Cutting all your communications with them is the best way to stop them from doing you more harm.

 Know The Agencies In Your Country Where You Can Ask For Help

Different countries have government agencies and non-profit organizations that were created to help people seek justice from these fraudulent acts.

In the United States, for example, you can go to a consumer protection office in the state that has jurisdiction over the case.

In some cases, federal agencies may use your complaint to instigate an investigation on the company.

You may also send your complaints to Better Business Bureau (BBB) and they will publish and get in touch with the company to resolve the issue.

   File A Report

Most victims choose not to report that they have been scammed for different reasons. One may be because they feel humiliated that they have been scammed. Another may be because they do not know who to trust anymore. There are a variety of reasons.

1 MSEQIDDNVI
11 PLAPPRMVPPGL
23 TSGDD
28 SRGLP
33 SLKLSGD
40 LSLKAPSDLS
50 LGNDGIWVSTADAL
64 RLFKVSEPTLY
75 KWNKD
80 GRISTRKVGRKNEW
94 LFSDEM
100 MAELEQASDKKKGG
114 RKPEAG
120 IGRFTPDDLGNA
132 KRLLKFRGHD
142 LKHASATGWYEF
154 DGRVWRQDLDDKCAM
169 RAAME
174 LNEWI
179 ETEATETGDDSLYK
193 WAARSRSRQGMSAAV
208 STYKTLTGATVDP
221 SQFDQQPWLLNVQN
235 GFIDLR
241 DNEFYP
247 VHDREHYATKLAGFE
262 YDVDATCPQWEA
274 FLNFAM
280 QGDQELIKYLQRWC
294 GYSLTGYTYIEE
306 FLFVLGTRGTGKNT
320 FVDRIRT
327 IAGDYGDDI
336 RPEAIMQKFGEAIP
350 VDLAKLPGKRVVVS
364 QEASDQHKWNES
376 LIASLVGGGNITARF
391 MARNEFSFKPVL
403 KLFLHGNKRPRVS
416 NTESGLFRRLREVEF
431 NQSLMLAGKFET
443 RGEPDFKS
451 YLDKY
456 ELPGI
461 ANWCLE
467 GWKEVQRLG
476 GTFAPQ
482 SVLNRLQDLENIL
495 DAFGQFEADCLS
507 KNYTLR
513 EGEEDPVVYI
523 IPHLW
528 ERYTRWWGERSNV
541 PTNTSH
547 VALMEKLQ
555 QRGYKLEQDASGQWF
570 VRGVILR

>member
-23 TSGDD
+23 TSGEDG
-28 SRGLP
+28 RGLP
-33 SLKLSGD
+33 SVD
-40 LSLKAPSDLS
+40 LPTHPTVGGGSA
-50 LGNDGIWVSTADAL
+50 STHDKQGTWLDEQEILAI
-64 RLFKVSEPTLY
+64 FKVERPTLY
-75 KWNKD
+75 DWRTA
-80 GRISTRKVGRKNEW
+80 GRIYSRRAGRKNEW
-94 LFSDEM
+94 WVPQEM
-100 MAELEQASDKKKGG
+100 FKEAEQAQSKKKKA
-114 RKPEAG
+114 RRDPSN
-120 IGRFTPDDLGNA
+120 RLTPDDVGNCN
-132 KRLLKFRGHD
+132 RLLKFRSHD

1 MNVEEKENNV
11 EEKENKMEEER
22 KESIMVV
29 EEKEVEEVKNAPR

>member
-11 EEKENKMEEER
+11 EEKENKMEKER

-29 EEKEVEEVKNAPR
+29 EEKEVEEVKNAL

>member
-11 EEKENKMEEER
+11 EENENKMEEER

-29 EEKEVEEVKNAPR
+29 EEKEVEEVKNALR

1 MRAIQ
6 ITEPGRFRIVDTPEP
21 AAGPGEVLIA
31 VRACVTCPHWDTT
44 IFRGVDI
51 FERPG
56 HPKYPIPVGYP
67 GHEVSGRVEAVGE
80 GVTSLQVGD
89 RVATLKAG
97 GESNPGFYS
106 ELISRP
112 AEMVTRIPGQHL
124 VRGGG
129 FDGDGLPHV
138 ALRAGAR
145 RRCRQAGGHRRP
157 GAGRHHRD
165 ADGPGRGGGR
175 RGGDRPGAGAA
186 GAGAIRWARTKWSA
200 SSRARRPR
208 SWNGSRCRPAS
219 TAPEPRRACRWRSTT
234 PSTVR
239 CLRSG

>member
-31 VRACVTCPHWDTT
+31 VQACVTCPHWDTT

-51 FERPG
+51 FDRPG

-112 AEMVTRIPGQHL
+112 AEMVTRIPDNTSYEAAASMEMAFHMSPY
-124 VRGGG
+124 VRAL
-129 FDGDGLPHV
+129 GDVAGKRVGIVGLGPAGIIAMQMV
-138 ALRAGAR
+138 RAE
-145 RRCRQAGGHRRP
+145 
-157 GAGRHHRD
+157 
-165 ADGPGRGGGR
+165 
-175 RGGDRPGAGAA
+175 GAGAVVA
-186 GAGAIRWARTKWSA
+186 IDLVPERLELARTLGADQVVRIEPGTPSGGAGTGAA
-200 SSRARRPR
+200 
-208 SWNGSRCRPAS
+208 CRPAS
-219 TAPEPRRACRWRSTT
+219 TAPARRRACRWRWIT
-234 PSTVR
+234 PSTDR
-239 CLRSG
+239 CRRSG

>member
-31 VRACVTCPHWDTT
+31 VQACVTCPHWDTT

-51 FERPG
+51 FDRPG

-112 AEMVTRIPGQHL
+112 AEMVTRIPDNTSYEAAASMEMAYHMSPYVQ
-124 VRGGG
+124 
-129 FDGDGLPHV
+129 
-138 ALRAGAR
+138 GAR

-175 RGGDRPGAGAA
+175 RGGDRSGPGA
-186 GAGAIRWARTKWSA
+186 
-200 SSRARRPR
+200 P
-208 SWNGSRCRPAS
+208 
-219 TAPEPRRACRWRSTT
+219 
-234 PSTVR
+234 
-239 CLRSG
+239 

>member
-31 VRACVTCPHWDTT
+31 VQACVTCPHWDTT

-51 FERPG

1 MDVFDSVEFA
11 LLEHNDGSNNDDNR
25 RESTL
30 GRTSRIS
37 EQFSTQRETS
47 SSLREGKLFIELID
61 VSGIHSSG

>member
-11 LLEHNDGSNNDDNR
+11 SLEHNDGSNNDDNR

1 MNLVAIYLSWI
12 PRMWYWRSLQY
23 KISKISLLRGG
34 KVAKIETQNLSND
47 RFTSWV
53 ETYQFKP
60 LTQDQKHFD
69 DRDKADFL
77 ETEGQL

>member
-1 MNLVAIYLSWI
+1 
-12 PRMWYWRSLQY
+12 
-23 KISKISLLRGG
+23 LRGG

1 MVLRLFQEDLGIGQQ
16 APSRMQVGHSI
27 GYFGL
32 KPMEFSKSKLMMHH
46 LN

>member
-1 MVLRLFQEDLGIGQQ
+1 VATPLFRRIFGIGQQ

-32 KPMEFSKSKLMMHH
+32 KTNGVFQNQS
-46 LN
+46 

But to stop a scammer, there must be a public knowledge about these fraudulent activities. Otherwise, they will just continue with what they are doing and even increase the numbers of their victims. 

Filing a report is one step to stop scammers from victimizing more people.

There is nothing to be ashamed about being scammed. Keep in mind that it is the scammers who should be ashamed of what they are doing!

 Share Your Experiences With Your  Family And Friends

Again, let others know that these crimes really happen, that they exist in different forms. They are real.